Now, what if, everytime that fast-moving ball hit a rail, rather than letting it continue to careen around the table, you stopped it and put it back on the table moving very slowly? Eventually, the table would be covered in near motionless balls.

    Now think of the balls as atoms of water and the pool table rails as the surrounding air and/or ice cube tray. They bleed the energy out of the system by stealing the molecules' energy.

    The balls can careen around in the centre of the table as long as they want; they will lose energy only at the rails. And they do so one ball at a time.
  9. Jul 4, 2008 #8
    dave, thanks
    Let me see if I can straighten this out in my own mind. The billiard ball model makes perfectly good sense to me as a way to describe the homogenization of the temperature of a quantity of water. In every collision, the slower moving molecule relieves the faster moving molecule of energy (I think we should keep the moral aspects of stealing out of this). OK
    But we are talking about a phase change occurrence. And you are suggesting, I think, that the metaphorical description (the suggested physical analogy) of this event is that all of the energy goes to the slow moving ball (molecule) because the fast moving ball just stops in place (held in place apparently by some sort of bond that develops between it and the adjacent also frozen water molecules). And, plausibly to me at least, that previous slow moving now energy overloaded molecule immdiately starts relieving itself with all the nearby still free floating molecules.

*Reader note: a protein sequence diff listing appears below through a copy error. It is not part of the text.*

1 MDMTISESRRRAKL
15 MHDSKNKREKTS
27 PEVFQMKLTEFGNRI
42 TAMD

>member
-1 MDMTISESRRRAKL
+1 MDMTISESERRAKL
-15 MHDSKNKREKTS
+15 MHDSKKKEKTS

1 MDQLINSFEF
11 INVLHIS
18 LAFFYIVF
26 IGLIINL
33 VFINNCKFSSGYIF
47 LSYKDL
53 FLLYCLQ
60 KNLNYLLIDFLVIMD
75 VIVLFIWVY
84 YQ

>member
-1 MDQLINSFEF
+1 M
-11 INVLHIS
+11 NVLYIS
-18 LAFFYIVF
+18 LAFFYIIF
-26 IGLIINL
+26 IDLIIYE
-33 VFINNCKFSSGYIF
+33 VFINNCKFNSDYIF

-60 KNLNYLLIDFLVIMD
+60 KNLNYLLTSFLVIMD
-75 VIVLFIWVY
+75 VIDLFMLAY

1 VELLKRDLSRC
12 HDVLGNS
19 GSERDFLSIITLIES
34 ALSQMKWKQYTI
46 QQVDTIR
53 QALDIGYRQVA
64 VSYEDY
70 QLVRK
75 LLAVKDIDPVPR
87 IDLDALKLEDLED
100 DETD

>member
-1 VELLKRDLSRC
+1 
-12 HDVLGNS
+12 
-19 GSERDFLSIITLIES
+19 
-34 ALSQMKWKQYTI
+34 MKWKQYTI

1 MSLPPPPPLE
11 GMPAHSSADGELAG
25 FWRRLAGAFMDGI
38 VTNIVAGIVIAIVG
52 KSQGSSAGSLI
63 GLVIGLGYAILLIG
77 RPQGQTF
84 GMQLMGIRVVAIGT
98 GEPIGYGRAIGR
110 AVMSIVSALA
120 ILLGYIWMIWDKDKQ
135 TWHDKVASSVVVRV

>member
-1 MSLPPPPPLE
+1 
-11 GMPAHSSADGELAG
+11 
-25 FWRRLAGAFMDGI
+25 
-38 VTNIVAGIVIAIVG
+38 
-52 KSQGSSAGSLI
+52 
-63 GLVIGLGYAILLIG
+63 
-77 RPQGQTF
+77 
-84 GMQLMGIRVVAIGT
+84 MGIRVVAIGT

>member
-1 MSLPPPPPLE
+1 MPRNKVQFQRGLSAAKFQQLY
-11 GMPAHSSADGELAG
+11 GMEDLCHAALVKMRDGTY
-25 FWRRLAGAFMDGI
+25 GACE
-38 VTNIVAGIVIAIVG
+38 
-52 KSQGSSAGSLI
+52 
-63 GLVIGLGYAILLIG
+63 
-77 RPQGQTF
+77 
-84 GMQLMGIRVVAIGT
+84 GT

Why does it happen sometimes that heat transfer interactions occur and sometimes that phase change interactions occur?

    Thanks, and hope to hear from you again.
  10. Jul 4, 2008 #9
    heat transfer media

    In my work, we talk about three forms of heat transfer, conduction, convection and radiation. I've always understood that, scientifically, this is a messy list. Convection doesn't really belong on this list, it's just a larger scale example of the other two.